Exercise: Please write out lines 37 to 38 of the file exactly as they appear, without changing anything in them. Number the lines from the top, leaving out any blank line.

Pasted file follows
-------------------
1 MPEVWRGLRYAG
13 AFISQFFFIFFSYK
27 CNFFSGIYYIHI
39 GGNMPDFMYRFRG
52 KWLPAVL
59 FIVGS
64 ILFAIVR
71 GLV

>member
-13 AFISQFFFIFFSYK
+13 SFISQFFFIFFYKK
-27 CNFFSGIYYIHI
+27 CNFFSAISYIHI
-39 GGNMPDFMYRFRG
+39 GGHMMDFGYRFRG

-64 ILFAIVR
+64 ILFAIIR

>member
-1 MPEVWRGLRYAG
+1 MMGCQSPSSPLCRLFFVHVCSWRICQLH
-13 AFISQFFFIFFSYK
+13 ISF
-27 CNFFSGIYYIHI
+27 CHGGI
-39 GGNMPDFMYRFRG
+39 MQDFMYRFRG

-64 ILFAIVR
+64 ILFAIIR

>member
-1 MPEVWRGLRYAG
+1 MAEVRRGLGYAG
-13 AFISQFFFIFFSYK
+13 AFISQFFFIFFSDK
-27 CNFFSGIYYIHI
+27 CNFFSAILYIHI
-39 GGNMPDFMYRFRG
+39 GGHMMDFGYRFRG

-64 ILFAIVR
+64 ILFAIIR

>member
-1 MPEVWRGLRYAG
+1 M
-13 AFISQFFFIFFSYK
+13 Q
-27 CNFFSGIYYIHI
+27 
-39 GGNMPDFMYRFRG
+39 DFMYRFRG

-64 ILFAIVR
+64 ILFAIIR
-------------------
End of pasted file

+39 GGHMMDFGYRFRG

-64 ILFAIVR